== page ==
It is no longer news that Abdulrasheed Maina, the former chairman of Nigeria’s Pension Reform Task Team, who jumped bail in his N20 billion fraud trial, was arrested by the Nigeria Police through the Nigeria Interpol, and the Niamey Police. Maina has since been remanded in Kuje Prison pending the conclusion of his case.
It was pretty shocking that Maina, who had planted a decoy in some media houses, to misinform the Nigerian public that his health condition deterred him from appearing in court, was at the same time perfecting his escape through Niger Republic. It is obvious that either Maina clearly distrusted the Nigerian legal processes or he plainly intended to subvert justice.
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A key witness in the case had revealed that Maina was aided by Stephen Oronsanye, the former Head of Service, to steal N14 billion from pension accounts through several illegal transfers to fake pensioners. This is alongside the N2 billion corruption and money laundering charges against Maina’s firm, Common Input Property and Investment Ltd. Anyone confronted by a rock-solid case of this nature could easily be tempted to find the ‘easy’ way out. For Maina, the way out was not that easy in the end.
Despite the fact that the story of Maina’s extradition places the Nigeria Police and the Nigerian intelligence in good light, it raises many other germane questions. How did Maina leave the country with such ease—without being apprehended along the borders, especially since the government had long closed the borders? How did he even navigate his way out of the country without being identified and arrested by the Police or the Nigerian Immigration Service?
This raises a red flag that Nigeria’s borders are not only porous, but are equally fraught with undisciplined officers. The escape of Maina needs to be interrogated for all regulatory and supervising bodies to see the limitations of the Nigerian Immigration Service. Hopefully from this, ample solutions to Nigeria’s porous border can be found, especially at a time when insurgents are moving freely, wreaking havoc massively in most parts of northern Nigeria. Findings from this will also help the Nigerian Army gain a fuller grasp of the country’s conflict terrains. Such information can equally help in changing the narratives of our current war against insurgency and banditry.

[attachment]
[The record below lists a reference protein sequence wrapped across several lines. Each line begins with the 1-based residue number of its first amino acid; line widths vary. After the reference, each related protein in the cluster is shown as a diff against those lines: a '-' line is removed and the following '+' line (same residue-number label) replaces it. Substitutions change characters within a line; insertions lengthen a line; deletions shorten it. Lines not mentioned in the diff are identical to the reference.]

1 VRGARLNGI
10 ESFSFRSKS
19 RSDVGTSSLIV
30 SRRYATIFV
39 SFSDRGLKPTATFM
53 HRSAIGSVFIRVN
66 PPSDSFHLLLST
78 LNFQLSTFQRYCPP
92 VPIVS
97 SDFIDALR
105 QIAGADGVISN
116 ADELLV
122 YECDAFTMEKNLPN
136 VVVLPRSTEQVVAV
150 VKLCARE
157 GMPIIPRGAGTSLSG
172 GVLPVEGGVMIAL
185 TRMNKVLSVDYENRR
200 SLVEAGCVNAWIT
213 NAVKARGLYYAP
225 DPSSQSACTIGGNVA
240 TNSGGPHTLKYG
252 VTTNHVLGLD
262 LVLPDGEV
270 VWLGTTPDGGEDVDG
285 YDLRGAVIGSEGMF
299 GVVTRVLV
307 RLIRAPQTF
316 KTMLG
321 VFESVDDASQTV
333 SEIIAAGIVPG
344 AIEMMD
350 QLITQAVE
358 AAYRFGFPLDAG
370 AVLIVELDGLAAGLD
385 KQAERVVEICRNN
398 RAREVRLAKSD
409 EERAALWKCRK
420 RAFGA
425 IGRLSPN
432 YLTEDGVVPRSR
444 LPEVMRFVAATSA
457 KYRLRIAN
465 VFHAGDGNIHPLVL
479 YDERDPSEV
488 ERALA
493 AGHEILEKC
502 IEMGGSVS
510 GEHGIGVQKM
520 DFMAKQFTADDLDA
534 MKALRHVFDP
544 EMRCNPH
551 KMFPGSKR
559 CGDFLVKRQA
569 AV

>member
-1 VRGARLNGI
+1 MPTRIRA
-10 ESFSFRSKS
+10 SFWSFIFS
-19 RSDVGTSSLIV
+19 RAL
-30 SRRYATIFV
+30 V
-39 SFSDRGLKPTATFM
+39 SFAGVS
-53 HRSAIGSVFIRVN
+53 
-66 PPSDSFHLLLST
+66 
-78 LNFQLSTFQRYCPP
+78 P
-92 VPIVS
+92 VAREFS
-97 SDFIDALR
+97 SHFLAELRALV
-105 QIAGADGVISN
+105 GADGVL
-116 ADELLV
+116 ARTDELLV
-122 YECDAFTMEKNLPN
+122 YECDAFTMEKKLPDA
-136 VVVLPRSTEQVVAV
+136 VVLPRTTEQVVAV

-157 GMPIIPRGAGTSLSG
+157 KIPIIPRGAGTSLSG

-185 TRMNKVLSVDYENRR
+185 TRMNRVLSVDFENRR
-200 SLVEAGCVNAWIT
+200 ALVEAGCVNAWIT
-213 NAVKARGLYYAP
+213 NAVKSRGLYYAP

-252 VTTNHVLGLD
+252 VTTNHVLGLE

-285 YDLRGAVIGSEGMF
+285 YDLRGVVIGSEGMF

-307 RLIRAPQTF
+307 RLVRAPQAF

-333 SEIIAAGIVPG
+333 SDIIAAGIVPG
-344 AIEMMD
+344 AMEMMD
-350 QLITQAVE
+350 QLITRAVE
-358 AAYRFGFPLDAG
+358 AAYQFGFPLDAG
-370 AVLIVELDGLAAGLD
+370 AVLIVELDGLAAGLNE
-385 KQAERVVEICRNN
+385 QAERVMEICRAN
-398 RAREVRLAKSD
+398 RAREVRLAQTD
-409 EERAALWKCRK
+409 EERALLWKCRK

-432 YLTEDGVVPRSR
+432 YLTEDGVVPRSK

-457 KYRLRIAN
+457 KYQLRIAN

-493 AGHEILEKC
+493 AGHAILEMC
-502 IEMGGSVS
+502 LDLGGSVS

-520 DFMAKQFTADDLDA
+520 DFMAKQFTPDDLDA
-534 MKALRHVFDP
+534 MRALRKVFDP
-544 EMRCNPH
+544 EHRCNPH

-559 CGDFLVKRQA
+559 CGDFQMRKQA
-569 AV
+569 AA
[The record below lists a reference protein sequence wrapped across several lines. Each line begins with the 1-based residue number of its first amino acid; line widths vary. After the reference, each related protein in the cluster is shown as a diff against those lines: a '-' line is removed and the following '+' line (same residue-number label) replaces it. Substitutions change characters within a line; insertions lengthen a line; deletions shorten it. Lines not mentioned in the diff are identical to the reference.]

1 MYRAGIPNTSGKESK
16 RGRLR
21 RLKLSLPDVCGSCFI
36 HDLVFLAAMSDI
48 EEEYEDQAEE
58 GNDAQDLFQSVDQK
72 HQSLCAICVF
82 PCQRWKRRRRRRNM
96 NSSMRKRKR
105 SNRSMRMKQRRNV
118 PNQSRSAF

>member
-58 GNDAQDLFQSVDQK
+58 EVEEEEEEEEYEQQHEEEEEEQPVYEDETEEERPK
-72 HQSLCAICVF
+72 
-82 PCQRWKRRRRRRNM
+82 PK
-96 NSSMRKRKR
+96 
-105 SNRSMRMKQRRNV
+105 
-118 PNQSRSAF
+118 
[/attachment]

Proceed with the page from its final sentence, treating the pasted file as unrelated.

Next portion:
It was also somewhat perplexing that Niger Republic was so quick to offer assistance in the arrest and extradition of Maina based on Interpol Agreement (an international agreement that allows for collaboration), yet such promptness is not reflected in the anti-insurgency campaign of the West African sub-region. The Niger Republic has even invited the US government to help with drone surveillance, tactical training and other strategic measures to strengthen their war against insurgency in Niger Republic. It is therefore worrisome that despite the relationship that exist within the Economic Committee of West African States, and profitable ecological relations through the Nigeria-Niger joint committee, the Niger Basin Authority and the Lake Chad Commission, the US- Niger security partnership has not really impacted positively in helping Nigeria tackle her insurgency challenges.
The arrest of Maina through collaborative efforts subtly hints that Nigeria, Chad, Niger, and the other West African States can put heads together and eventually arrest Mohammed Shekau and other leaders of insurgent groups that have made the lives of innocent citizens extremely miserable, brutish, uncertain and short. There should therefore be closer synergy and concerted investments in The Multinational Joint Task Force (which Nigeria and Niger are members) to ensure that patriotic force take control of the entire landscape immediately. The agenda of recruiting bunch of mercenaries who do not have any social, cultural, and national attachment or relationship to the peoples would lead to colossal failures. The relationship built by West African nations can help go the extra mile in checking insurgency in the region.